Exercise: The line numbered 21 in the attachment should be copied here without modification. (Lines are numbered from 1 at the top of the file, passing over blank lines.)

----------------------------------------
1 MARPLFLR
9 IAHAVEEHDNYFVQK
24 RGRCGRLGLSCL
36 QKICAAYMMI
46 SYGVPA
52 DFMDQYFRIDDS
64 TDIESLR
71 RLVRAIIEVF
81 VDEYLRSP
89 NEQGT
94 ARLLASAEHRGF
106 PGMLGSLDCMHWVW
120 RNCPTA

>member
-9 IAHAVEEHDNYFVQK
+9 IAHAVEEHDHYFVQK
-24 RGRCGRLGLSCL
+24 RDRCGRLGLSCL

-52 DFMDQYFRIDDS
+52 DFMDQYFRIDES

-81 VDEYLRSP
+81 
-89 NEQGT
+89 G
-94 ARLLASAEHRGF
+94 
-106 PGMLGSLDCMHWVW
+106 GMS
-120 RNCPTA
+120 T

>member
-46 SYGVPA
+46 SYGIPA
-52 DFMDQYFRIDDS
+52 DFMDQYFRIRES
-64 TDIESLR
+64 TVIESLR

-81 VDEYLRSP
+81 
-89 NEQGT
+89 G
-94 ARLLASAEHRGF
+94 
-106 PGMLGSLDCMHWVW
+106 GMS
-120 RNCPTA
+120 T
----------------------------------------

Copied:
-81 VDEYLRSP